From – emma watson, the “game-changer,” and the pitiful standards of celebrity feminism

That has to be one of my favorite quotes criticizing the white mainstream feminism that currently exists and often dominates. As a white person who identifies as a feminist, I’m still trying to unlearn the things I was socialized and conditioned with, including many things that white mainstream feminism preaches.

Another critique comes from Amy McCarthy, whose piece also focuses on how Watson’s speech wasn’t a game changing aspect for anything, especially feminism – Sorry, Privileged White Ladies, but Emma Watson Isn’t a ‘Game Changer’ for Feminism. Mia Mckenzie, from Black Girl Dangerous, also wrote about Watson’s speech, critiquing the idea that because cis men benefit from gender inequality, they have no stake in dismantling the system that allows gender inequality.  The last piece I’ll include for now is from Black Feminist Killjoy on tumblr, who similarly highlighted the fact that Watson’s speech lacked intersectionality, focused too much on and centered men, and was highly westernized.

All of the pieces I’ve highlighted have done a significantly better job highlighting the problematic nature of Emma Watson’s speech than I could ever do and in a sea of blinded praise, it was nice to see others being bothered by what had been said.

Ferguson and Race in the US (Updated)

Similar to Palestine and Gaza, I’m literally going to have nothing new to the discussions and movement surrounding what has been happening in Ferguson. As a white person living in the Pacific Northwest, I’m incredibly removed from the situation and anything I say has already been said in a much better way by other people (particularly by black activists). So instead of writing my own thing on what’s happening, I’ll just collect resources and stories that I have found particularly useful over the past week and a half.

11 things white people need to stop saying to black people immediately

Incite! Women of Color Against Violence

@Prisonculture’s suggested reading list on police violence 


Ferguson Crisis Manual (an important thing to read if you’re in or around Freguson)

Donations for #MikeBrown (Including the Michael Brown Memorial Fund)

Feed the Students of Ferguson

Stark Racial Divisions over Reactions to Ferguson Police Shooting

7 documentaries you can watch to better understand what’s happening in Ferguson (Most seem to be on YouTube)

People you should check out on Twitter:

@feministajones (started and organized #NMOS14)





There is so much social media information about what’s happening, with the media’s presence apparently been pushed away from areas. Most of my information and knowledge of what’s happening has been through Twitter and Tumblr.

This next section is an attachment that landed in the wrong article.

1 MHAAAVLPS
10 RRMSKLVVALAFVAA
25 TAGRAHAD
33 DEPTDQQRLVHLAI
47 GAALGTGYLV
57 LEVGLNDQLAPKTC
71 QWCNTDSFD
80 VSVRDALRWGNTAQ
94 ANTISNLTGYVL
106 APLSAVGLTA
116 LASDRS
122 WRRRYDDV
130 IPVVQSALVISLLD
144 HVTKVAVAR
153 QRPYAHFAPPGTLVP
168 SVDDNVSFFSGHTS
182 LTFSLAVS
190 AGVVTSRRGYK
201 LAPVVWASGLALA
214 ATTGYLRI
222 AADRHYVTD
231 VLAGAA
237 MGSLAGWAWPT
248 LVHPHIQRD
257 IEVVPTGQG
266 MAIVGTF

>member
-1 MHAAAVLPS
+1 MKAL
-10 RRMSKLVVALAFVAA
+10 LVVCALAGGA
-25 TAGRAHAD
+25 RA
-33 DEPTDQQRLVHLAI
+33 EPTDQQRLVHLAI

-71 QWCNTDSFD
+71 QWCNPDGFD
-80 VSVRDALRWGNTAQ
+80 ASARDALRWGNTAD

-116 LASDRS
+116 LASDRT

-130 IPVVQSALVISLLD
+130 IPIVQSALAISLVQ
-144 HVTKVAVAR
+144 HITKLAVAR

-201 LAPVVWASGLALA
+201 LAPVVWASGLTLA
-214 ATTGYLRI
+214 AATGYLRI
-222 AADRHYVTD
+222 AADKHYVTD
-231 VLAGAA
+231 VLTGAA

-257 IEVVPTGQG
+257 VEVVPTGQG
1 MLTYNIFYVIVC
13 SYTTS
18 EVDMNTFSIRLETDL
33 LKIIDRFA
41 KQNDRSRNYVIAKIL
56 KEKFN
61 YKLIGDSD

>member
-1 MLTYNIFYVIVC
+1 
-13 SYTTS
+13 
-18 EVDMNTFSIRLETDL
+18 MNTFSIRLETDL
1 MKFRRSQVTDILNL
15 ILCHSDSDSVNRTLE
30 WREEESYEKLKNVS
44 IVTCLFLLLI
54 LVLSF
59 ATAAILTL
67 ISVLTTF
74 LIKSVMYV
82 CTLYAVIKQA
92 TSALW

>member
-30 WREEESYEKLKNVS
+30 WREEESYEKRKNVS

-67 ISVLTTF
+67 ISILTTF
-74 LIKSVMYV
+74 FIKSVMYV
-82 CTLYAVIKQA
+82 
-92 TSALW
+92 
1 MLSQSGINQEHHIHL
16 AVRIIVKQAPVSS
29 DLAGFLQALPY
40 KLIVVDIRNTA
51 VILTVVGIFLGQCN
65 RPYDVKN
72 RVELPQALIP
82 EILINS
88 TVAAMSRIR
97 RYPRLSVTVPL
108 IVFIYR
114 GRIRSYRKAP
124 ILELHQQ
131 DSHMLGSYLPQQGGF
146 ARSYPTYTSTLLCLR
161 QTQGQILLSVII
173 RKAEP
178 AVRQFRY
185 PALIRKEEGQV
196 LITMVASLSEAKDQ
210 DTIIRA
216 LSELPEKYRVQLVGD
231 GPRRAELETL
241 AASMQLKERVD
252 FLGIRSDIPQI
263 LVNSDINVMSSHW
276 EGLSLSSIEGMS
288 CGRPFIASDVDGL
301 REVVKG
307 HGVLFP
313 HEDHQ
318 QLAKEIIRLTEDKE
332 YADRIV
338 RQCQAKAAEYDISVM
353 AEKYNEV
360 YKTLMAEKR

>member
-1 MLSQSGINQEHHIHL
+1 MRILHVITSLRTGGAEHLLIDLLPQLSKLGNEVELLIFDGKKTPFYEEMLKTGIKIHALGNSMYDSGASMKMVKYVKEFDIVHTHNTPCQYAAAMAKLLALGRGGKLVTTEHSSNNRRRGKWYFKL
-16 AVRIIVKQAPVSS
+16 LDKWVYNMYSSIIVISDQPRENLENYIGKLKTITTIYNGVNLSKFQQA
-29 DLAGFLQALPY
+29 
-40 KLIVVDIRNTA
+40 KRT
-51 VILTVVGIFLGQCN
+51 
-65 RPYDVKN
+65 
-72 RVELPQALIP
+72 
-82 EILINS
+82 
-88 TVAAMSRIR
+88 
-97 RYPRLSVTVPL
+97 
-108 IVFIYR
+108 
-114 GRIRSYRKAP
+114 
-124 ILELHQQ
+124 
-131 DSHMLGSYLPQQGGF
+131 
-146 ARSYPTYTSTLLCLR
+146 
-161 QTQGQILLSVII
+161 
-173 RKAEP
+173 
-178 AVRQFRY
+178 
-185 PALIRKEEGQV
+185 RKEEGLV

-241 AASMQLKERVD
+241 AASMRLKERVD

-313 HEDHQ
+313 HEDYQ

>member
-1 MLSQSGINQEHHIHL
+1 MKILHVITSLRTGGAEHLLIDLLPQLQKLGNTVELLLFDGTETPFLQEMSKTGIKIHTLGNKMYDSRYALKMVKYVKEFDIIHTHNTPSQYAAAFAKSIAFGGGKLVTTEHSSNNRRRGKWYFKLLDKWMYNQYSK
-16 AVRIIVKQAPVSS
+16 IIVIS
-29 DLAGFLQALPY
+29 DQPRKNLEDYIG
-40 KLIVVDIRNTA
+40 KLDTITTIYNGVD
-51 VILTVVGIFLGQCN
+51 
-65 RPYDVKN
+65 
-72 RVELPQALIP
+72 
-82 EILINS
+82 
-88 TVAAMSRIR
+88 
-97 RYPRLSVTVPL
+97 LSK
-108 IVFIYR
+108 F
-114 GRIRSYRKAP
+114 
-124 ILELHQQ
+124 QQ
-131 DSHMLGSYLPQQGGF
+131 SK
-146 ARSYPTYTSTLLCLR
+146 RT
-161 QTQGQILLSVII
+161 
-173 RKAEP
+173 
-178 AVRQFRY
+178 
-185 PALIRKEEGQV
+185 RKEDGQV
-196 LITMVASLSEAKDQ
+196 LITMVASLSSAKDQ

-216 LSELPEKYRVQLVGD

These resources are just the beginning to what has been happening and I’ll probably continue to add sources as I go.

September 18th update:

Shaun King exposes corruption 

Justice for Mike Brown tumblr (which updates quite frequently)

Sept. 18th morning update from above tumblr



Changing my ways

A couple weeks ago, I started thinking about the way in which I compartmentalize my life. I started contagiousqueer around a year ago, directly after lashing out at a peer for his problematic views but also because I was starting to realize that if I didn’t compartmentalize my life, there would be no way I could survive.

Over the past two years, many of my political views have drastically changed but the people around me didn’t. The people close to me stayed the same and in some cases, continued to believe problematic things. I tried for a while to correct the things I still see as problematic but a year ago, I was still holding onto a lot of pain and suffering and that showed in the way in which I responded to people. My activism and my pain and my suffering was all starting to negatively impact my relationships with other people and ended up causing more pain for myself. I felt like I was spiraling into a negative space, one that I wasn’t sure if I could get out of.

So I decided to dramatically cut back on my activism in my relationships with important people in my life and instead, funnel all my activism into a place where I felt safe. Thus, contagiousqueer was born. This is a place that I know to be safe, a place where I could grow without having to constantly argue with people over their problematic views and behavior. I did this mostly out of survival – knowing that if I were to continue to go down the road I was before, it would be disastrous.

At the same time, I started to realize that I was constantly hitting a brick wall when talking to many people in my life. More often than not, the people in my life were and continue to be completely unwilling to listen and change. They come to me and talk about social issues, knowing my passion and background in sociology; but instead of wanting to form a connection with me, it only appears that these people in my life want to show how political savvy they are and how great they are.

Slowly, I’m starting to cut more toxic people out of my life, which has been incredible for my mental health. At least for now, I’ll never be able to cut my family out but over the last few weeks, they’ve made some small steps that have made me a little hopeful. Getting rid of Facebook was also an incredible step because unsurprisingly, most of the people I know are pretty racist in their own ways.